This Thursday, August 6, was the Feast of the Transfiguration of the Lord, when Jesus is revealed in glory to the disciples on the holy mountain, and also the 75th Anniversary of the dropping of the atomic bomb on Hiroshima, Japan, in 1945. Tuesday of this week saw the horrific and devastating effects of the explosion of ammonium nitrate in Beirut, Lebanon. I am not the first to note the juxtaposition of the impact of divine and human power, God’s glory shining through the person of Jesus and breaking into the world, set against the destructive force of human weaponry.
Yet in the Gospels the Transfiguration, indeed a moment of Glory, is already linked with human suffering: it comes at a turning point in Jesus’ ministry, as he sets his face towards Jerusalem, and his own imminent suffering and death. The Transfiguration is a sign to strengthen Jesus and the disciples, Peter, James and John, for what is to come; a sign that God’s glory shines through, even in times of testing.
Archbishop Michael Ramsey wrote in The Glory of God and the Transfiguration of Christ (1949): “Confronted with a universe more terrible than ever in the blindness and the destructiveness of its potentialities, men and women must be led to Christian faith, not as a panacea of progress or as an otherworldly solution unrelated to history, but as a gospel of Transfiguration. Such a gospel transcends the world and yet speaks directly to the immediate here-and-now. He who is transfigured is the Son of Man; and as he discloses on the holy mountain another world, he reveals that no part of created things, and no moment of created time lies outside the power of the Spirit, who is Lord, to change it from glory to glory.”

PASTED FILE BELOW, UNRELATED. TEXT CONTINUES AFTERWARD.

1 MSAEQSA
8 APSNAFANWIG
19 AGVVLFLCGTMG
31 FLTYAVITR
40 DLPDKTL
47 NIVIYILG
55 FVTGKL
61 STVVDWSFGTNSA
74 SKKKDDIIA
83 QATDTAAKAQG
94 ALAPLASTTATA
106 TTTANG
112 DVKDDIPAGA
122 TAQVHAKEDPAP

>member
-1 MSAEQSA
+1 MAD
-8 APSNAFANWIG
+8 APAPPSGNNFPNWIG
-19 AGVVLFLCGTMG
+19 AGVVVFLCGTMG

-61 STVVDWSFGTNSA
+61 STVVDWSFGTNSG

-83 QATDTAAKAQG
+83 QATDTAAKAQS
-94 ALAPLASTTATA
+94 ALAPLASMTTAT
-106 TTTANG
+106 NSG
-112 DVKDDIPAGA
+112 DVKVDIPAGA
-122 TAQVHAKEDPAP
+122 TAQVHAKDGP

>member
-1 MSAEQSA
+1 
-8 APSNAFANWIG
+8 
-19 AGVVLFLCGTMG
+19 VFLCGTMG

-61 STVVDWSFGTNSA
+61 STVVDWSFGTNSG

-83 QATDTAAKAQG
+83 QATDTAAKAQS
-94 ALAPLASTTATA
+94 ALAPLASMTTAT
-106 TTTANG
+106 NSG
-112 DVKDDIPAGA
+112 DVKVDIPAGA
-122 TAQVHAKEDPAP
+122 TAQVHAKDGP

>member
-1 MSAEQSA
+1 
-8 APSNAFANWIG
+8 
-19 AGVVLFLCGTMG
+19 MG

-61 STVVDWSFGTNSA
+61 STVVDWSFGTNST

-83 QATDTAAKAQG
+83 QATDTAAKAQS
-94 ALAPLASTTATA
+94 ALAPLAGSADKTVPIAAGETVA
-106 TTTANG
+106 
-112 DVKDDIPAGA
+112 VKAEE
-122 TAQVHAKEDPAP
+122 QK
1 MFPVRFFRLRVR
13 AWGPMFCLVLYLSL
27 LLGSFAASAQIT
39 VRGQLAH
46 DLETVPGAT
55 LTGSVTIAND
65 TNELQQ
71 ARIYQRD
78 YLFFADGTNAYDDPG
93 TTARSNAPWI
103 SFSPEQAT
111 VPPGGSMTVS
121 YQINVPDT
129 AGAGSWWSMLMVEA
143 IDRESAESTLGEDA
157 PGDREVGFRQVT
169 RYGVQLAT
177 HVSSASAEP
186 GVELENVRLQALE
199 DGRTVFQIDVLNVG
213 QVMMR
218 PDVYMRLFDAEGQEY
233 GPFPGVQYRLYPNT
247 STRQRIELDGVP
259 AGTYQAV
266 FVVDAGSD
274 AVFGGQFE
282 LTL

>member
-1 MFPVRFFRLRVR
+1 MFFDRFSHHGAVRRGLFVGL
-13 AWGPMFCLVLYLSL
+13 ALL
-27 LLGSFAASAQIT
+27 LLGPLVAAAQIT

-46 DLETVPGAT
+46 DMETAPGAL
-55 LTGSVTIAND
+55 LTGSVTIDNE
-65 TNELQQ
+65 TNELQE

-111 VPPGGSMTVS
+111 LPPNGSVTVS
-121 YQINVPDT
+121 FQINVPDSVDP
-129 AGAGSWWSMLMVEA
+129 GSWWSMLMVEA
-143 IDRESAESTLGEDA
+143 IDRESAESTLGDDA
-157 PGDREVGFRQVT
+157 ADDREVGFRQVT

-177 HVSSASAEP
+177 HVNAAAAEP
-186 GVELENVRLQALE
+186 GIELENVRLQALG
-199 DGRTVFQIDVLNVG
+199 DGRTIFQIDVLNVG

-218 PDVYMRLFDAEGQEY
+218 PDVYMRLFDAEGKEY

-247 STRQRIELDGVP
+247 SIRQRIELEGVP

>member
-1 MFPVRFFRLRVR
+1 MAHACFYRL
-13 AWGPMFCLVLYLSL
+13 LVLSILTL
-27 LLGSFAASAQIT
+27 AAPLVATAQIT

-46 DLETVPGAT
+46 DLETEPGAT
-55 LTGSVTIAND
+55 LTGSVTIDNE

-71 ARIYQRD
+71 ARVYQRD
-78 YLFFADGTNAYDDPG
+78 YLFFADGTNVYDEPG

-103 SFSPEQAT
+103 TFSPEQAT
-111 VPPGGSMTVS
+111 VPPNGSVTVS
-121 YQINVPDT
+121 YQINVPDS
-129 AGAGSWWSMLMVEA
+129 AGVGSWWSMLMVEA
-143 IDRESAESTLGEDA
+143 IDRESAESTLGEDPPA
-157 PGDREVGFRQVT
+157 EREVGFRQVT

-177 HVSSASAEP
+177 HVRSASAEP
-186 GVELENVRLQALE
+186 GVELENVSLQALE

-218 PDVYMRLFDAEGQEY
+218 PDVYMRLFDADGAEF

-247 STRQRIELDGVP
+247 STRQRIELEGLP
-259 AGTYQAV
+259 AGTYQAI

In these disturbing times of COVID-19, are we able to catch glimpses of God’s Glory breaking through and shining in our world today, to give us grace, strength and hope to persevere?
Download the service booklet for Sunday here: Liturgy at Home Pentecost 10 Sun August 9 2020